Getting enough Iodine from the diet is essential to keep the thyroid running. Note, enough, not too much, not too little. Taking too little iodine can cause iodine deficiency, which can lead to hypothyroidism. Hypothyroidism is an autoimmune disease that can lead to weight gain and increased sensitivity to cold, among others. Taking too much may also lead to hyperthyroidism, which can also lead to some other diseases. 3
Bladderwrack, like Irish sea moss, is very helpful in wound healing and skin revitalizing. Sea moss, in general, is rich in collagen protein, which is beneficial for skin health. Specifically, bladderwrack contains fucoidan is a compound that helps in the development of collagen in the skin.
Collagen synthesis is essential for skin aging and burns. Using bladderwrack as a topical treatment is also found to treat some skin issues. It has an excellent antibacterial effect and anti-inflammatory effect that helps maintain skin health.
Bladderwrack also contains a good amount of antioxidant that slows down the breakdown of collagen in the skin. It helps the skin retain moisture and slow down the ageing process.
Bladderwrack contains a good number of antioxidants. And antioxidants in bladderwrack are not for the skin but the overall body. Antiviral, protect the body from free radicals that may harm the body. Free radicals are the main culprit of tumor formation.
Bladderwrack’s anti-inflammatory property is from its antioxidants. A study found that bladderwrack’s anti-inflammatory effect, like all sea moss, has decreased heart disease risk. 4 It has also shown a good impact on blood sugar level regulation.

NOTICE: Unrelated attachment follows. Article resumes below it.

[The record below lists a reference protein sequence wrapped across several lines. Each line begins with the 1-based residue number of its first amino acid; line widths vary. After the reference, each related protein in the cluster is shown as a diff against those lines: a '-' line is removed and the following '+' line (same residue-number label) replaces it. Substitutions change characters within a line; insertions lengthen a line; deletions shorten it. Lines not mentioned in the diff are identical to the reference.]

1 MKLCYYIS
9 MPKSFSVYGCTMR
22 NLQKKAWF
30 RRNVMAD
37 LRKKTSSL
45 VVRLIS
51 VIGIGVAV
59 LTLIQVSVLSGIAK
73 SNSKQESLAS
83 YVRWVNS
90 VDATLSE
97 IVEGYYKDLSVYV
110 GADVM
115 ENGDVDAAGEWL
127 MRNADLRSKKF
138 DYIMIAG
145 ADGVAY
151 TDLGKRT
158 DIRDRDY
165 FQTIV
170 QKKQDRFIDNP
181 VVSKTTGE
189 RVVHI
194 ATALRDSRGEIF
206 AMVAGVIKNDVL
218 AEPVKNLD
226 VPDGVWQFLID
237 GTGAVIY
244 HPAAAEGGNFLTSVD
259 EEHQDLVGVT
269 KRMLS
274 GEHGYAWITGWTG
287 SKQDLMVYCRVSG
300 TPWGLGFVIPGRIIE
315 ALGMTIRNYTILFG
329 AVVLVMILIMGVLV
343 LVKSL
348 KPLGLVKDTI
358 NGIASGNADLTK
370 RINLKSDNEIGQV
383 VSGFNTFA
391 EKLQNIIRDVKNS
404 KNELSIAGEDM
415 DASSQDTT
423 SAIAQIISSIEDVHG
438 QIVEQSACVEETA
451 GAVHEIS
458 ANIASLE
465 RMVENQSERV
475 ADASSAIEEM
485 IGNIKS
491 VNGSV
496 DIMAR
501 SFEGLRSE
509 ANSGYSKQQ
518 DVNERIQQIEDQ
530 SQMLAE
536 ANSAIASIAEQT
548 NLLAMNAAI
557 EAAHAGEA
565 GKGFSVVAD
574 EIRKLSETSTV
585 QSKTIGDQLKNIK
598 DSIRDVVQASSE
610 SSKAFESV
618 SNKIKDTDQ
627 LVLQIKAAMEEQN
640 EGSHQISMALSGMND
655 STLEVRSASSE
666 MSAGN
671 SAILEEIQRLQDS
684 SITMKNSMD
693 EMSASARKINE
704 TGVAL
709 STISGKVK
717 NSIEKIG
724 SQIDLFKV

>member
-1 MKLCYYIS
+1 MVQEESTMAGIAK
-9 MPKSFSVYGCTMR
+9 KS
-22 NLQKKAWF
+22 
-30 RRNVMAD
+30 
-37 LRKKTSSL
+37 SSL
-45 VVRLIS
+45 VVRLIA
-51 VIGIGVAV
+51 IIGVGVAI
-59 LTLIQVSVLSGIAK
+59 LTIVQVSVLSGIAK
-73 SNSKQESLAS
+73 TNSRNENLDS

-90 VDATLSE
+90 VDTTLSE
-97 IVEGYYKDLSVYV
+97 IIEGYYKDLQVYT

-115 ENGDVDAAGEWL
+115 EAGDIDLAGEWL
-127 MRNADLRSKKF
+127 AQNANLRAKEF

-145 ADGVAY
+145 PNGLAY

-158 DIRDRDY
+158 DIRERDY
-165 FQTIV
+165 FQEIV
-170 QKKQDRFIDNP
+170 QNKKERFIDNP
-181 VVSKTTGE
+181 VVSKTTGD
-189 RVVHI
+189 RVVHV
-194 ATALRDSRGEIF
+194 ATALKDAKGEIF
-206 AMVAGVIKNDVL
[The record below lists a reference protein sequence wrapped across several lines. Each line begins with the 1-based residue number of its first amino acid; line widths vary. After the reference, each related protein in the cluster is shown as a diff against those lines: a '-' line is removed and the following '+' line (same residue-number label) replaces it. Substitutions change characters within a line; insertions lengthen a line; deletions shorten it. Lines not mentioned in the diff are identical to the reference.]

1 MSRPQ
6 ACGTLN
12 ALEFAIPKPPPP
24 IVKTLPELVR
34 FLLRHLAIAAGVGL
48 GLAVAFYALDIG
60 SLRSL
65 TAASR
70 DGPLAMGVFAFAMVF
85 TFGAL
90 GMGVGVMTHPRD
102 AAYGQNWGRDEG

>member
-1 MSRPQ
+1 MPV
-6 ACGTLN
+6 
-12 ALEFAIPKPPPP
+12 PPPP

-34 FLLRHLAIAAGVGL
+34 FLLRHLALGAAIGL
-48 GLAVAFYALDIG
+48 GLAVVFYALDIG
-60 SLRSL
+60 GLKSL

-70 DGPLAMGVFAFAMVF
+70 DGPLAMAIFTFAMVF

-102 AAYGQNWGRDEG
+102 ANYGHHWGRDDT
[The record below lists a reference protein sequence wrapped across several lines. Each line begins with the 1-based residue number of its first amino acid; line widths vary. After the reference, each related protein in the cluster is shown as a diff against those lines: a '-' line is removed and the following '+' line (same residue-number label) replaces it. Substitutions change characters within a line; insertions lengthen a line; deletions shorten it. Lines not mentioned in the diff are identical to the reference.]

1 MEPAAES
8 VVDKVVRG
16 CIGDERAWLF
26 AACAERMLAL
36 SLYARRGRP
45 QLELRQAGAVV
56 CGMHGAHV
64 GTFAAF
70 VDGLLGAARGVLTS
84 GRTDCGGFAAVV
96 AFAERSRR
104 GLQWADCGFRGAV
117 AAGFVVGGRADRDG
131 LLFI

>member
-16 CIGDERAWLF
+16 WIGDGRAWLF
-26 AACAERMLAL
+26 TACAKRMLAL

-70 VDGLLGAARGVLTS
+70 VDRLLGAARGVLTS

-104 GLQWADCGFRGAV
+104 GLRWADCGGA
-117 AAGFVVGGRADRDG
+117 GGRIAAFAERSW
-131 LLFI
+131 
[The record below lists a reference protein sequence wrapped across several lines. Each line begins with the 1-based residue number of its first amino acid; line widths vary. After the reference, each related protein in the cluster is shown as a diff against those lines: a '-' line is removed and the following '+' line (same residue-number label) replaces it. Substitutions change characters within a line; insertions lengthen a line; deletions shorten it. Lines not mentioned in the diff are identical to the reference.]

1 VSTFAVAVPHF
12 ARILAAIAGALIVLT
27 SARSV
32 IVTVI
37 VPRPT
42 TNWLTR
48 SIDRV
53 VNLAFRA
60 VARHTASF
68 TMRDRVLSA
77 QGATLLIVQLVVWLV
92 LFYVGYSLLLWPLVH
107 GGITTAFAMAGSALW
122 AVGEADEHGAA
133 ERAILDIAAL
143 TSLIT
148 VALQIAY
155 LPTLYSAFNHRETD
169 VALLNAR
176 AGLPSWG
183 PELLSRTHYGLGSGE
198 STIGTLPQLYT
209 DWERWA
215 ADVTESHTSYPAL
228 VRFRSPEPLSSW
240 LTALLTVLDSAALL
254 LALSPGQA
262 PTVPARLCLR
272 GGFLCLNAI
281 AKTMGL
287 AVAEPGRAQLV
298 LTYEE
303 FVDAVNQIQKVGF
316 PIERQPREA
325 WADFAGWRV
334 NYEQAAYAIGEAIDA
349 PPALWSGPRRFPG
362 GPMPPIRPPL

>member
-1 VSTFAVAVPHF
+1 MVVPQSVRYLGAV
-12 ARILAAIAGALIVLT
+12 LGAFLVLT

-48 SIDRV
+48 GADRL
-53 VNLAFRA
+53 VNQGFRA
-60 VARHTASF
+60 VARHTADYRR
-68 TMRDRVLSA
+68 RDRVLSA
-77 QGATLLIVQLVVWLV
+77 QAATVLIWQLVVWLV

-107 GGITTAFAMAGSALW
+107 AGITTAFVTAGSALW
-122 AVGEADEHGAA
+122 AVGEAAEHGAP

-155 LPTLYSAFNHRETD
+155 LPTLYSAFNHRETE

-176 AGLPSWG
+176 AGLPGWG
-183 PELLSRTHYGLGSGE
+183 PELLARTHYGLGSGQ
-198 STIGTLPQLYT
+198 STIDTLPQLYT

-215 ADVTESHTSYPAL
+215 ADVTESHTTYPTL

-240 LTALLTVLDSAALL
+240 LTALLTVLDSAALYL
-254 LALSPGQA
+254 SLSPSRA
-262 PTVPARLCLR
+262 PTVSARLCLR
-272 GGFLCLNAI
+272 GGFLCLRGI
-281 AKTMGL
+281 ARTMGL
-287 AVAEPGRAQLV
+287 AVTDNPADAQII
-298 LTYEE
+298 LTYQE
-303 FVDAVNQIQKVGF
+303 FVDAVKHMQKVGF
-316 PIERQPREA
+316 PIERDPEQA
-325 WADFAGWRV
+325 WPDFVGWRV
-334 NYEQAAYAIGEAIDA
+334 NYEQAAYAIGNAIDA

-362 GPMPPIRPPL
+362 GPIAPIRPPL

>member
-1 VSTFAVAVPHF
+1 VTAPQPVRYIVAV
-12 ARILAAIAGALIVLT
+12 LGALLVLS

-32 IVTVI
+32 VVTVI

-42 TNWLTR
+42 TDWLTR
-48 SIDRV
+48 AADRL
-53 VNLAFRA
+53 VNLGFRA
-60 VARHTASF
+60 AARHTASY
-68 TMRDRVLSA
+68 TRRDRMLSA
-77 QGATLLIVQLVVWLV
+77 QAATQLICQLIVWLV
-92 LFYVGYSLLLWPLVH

How Much Sea Moss And Bladderwrack To Take Daily?
Sea moss, as in Irish sea moss is recommended to only take 2-4 tbsps per day because of its high iodine content which can be harmful to the thyroid gland. However, topical use, especially for bath scrubs and hair treatment has no specific limit. The more sea moss the better.
While Bladderwrack has a more specific recommendation because it is more medicinally related, according to most claims, it is appropriate to use bladderwrack one teaspoon three times a day. That is if it is taken with water or added to other solutes. 5
Above all the suggestions, it is still more advisable to check with the doctor. Further, different sources will have different iodine content it is also better to be knowledgeable of the specific iodine content. A normal adult should not take more than 150 mcg of iodine per day.
Enjoy right foods but never forget to ask “how much can I take in?” or, in this case, “how much sea moss and bladderwrack to take daily?”